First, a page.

• The trust controlled infection risk well. Equipment and premises were kept clean in most areas and there were systems and processes in place to prevent the spread of infection.
  • There were systems and processes in place to manage patient risk. Senior managers at the hospital were aware of patient safety risk through regular reporting structures.
  • The trust had effective systems for prescribing, giving, recording and storing medicines. We found patients we checked had received the right medicines at the right dose at the right time.
  • The trust managed patient safety incidents well, staff knew how to report incidents and these were investigated by managers and lessons learned were shared with staff. Changes were made following incidents to improve patient care.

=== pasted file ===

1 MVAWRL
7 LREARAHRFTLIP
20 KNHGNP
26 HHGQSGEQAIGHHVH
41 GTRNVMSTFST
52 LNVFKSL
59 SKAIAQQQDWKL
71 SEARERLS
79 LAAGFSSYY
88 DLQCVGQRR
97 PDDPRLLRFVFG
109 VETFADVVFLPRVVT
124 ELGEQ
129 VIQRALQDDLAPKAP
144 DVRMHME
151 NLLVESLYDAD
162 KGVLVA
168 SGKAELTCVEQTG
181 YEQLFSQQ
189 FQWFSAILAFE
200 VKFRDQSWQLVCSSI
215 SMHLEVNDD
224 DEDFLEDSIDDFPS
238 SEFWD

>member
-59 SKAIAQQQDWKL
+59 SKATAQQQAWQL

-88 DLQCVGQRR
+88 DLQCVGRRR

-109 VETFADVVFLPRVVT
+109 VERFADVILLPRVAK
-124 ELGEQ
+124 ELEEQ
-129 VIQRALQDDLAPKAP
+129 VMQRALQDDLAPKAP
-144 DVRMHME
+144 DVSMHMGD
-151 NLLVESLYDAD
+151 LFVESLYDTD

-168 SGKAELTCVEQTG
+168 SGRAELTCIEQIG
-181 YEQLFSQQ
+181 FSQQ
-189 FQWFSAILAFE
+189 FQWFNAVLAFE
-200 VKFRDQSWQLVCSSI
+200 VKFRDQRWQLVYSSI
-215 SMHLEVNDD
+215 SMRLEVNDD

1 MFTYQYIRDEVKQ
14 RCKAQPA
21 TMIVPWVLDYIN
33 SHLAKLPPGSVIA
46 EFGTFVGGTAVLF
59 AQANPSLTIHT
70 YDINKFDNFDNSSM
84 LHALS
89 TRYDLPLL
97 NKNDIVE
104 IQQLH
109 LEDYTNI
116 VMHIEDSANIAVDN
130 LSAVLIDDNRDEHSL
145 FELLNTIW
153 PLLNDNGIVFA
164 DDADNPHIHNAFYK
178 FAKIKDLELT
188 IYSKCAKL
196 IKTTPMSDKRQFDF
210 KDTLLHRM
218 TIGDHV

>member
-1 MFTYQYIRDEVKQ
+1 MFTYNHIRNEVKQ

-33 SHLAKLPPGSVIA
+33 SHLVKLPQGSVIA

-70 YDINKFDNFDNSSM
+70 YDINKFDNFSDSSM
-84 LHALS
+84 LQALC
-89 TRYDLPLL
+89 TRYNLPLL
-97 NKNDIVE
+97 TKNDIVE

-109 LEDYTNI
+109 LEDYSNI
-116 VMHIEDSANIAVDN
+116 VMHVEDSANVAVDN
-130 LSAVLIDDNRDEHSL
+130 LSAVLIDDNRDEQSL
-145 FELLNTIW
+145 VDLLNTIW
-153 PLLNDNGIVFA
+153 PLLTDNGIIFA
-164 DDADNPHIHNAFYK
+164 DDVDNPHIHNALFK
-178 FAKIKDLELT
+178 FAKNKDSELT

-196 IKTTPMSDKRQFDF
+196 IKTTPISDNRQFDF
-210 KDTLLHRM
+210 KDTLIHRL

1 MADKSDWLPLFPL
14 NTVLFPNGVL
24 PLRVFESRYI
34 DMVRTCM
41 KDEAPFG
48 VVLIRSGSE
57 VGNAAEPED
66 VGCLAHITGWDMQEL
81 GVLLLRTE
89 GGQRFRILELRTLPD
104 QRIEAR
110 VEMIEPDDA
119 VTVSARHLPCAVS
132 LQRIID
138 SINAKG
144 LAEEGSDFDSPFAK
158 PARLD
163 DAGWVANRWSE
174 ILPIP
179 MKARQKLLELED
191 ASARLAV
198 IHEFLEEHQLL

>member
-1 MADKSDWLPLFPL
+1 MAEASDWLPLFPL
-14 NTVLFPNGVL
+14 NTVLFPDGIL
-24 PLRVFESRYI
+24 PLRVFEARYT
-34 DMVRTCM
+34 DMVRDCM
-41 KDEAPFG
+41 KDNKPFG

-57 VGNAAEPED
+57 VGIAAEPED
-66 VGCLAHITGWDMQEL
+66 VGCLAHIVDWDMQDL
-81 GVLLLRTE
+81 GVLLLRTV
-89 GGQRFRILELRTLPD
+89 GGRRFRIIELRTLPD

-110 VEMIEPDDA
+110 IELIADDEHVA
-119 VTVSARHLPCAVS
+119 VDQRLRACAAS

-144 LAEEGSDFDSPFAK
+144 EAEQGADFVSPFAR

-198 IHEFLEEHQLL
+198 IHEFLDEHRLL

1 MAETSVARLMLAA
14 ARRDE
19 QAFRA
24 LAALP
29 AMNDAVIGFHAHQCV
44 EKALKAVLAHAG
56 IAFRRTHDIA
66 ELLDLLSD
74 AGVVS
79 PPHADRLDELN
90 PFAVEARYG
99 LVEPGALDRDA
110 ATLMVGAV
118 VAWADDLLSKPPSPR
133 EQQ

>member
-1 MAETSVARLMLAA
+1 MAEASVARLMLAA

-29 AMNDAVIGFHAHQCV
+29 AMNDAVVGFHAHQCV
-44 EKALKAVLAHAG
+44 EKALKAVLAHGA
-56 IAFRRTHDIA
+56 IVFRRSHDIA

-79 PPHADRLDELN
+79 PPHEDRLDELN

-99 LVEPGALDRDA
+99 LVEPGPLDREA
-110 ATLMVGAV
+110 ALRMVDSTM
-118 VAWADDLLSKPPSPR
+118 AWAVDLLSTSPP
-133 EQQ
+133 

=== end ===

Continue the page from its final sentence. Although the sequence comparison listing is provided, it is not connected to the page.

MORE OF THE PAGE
• The service used safety monitoring results well. Staff collected safety information and shared it with staff, patients and visitors. Managers used this to improve the service.

However

  • There were not enough children’s nurses and emergency paediatric consultants to deliver a consistent 24-hour service in line with national guidance (DH Facing the Future). On some medical wards we were not always assured that nurse staffing levels were appropriate for the acuity of the patients.
  • Records were not always fully completed on all medical wards, in the emergency department and in community end of life care.

Effective

Good

Updated 4 July 2019

Our rating of effective improved. We rated it as good because:

  • We rated urgent and emergency care, medical care, maternity, community children, young people and families and community end of life care as good for effective. We rated community adults as outstanding for effective. We rated community inpatients as requires improvement.